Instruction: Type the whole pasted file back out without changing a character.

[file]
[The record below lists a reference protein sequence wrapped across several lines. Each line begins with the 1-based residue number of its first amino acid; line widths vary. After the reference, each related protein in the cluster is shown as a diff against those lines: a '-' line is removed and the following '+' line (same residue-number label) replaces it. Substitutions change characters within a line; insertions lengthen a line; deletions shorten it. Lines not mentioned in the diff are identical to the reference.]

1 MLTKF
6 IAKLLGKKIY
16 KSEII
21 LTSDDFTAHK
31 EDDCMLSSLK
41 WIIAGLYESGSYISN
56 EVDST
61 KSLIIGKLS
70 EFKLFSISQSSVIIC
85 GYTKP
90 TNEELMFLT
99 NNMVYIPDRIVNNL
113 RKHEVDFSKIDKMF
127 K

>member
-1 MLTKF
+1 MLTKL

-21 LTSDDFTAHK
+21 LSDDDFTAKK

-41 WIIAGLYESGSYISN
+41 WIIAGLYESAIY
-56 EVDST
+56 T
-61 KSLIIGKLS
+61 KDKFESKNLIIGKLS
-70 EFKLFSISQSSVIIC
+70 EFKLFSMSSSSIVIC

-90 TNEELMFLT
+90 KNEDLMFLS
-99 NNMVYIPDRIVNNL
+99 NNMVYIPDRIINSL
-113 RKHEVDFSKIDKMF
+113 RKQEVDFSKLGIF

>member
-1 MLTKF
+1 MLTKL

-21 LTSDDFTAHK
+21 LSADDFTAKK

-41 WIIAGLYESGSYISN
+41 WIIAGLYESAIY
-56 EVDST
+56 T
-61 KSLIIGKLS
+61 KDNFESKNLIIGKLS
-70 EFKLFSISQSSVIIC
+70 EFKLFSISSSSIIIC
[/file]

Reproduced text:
[The record below lists a reference protein sequence wrapped across several lines. Each line begins with the 1-based residue number of its first amino acid; line widths vary. After the reference, each related protein in the cluster is shown as a diff against those lines: a '-' line is removed and the following '+' line (same residue-number label) replaces it. Substitutions change characters within a line; insertions lengthen a line; deletions shorten it. Lines not mentioned in the diff are identical to the reference.]

1 MLTKF
6 IAKLLGKKIY
16 KSEII
21 LTSDDFTAHK
31 EDDCMLSSLK
41 WIIAGLYESGSYISN
56 EVDST
61 KSLIIGKLS
70 EFKLFSISQSSVIIC
85 GYTKP
90 TNEELMFLT
99 NNMVYIPDRIVNNL
113 RKHEVDFSKIDKMF
127 K

>member
-1 MLTKF
+1 MLTKL

-21 LTSDDFTAHK
+21 LSDDDFTAKK

-41 WIIAGLYESGSYISN
+41 WIIAGLYESAIY
-56 EVDST
+56 T
-61 KSLIIGKLS
+61 KDKFESKNLIIGKLS
-70 EFKLFSISQSSVIIC
+70 EFKLFSMSSSSIVIC

-90 TNEELMFLT
+90 KNEDLMFLS
-99 NNMVYIPDRIVNNL
+99 NNMVYIPDRIINSL
-113 RKHEVDFSKIDKMF
+113 RKQEVDFSKLGIF

>member
-1 MLTKF
+1 MLTKL

-21 LTSDDFTAHK
+21 LSADDFTAKK

-41 WIIAGLYESGSYISN
+41 WIIAGLYESAIY
-56 EVDST
+56 T
-61 KSLIIGKLS
+61 KDNFESKNLIIGKLS
-70 EFKLFSISQSSVIIC
+70 EFKLFSISSSSIIIC